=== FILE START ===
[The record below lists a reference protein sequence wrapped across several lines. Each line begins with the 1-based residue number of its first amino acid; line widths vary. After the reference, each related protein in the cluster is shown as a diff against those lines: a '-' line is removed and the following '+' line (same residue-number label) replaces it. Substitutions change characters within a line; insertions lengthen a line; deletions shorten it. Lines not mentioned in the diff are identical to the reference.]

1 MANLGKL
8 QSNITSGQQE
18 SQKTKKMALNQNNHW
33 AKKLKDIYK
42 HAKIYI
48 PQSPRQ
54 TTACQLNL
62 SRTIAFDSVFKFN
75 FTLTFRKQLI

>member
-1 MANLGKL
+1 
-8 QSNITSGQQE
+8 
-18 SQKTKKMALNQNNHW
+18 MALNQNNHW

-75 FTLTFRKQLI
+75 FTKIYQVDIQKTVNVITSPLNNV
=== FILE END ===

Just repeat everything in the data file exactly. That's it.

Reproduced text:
[The record below lists a reference protein sequence wrapped across several lines. Each line begins with the 1-based residue number of its first amino acid; line widths vary. After the reference, each related protein in the cluster is shown as a diff against those lines: a '-' line is removed and the following '+' line (same residue-number label) replaces it. Substitutions change characters within a line; insertions lengthen a line; deletions shorten it. Lines not mentioned in the diff are identical to the reference.]

1 MANLGKL
8 QSNITSGQQE
18 SQKTKKMALNQNNHW
33 AKKLKDIYK
42 HAKIYI
48 PQSPRQ
54 TTACQLNL
62 SRTIAFDSVFKFN
75 FTLTFRKQLI

>member
-1 MANLGKL
+1 
-8 QSNITSGQQE
+8 
-18 SQKTKKMALNQNNHW
+18 MALNQNNHW

-75 FTLTFRKQLI
+75 FTKIYQVDIQKTVNVITSPLNNV